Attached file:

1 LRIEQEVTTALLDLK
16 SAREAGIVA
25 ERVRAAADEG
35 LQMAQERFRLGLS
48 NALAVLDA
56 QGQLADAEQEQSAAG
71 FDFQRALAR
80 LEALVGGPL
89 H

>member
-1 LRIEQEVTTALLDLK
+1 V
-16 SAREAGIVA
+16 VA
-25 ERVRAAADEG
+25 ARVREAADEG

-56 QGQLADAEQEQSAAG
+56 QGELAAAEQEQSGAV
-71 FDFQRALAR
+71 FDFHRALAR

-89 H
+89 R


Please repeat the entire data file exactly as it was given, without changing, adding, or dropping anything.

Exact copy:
1 LRIEQEVTTALLDLK
16 SAREAGIVA
25 ERVRAAADEG
35 LQMAQERFRLGLS
48 NALAVLDA
56 QGQLADAEQEQSAAG
71 FDFQRALAR
80 LEALVGGPL
89 H

>member
-1 LRIEQEVTTALLDLK
+1 V
-16 SAREAGIVA
+16 VA
-25 ERVRAAADEG
+25 ARVREAADEG

-56 QGQLADAEQEQSAAG
+56 QGELAAAEQEQSGAV
-71 FDFQRALAR
+71 FDFHRALAR

-89 H
+89 R